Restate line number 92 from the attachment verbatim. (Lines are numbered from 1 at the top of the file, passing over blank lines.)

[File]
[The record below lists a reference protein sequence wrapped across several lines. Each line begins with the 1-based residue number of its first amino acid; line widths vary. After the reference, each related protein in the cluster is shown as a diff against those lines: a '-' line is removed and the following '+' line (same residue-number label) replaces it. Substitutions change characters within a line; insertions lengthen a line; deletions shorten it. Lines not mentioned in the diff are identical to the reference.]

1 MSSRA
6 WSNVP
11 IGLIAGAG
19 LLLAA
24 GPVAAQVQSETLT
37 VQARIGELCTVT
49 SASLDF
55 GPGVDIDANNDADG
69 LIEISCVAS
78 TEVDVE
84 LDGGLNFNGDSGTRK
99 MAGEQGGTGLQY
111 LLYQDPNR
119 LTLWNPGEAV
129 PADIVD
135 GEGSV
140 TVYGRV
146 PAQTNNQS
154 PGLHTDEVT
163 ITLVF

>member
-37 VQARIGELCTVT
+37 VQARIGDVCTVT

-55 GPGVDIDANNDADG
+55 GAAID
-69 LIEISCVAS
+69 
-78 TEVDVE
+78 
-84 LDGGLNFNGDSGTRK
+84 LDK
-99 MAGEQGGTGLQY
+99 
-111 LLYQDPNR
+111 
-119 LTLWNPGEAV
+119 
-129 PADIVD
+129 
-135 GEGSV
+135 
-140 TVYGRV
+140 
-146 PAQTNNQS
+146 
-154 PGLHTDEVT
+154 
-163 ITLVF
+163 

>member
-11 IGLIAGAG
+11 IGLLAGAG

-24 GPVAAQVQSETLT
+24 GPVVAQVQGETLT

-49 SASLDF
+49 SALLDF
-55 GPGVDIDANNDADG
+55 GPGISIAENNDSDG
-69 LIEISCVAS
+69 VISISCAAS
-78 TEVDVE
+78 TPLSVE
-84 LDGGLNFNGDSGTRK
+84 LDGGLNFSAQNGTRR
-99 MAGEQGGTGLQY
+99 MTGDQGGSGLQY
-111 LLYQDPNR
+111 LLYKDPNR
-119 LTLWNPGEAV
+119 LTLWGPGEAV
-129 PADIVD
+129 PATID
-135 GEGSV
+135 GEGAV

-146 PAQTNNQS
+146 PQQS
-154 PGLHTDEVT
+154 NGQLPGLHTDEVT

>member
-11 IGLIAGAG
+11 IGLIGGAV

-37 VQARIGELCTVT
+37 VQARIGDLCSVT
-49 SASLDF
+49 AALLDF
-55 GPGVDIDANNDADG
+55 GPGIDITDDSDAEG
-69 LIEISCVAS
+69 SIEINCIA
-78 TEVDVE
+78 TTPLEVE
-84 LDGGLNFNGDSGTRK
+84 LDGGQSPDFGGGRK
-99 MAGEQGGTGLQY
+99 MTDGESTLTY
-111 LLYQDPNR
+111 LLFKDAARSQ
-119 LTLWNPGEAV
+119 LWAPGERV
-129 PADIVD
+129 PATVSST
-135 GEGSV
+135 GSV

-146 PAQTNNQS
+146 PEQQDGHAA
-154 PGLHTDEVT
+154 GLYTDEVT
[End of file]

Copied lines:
+78 TTPLEVE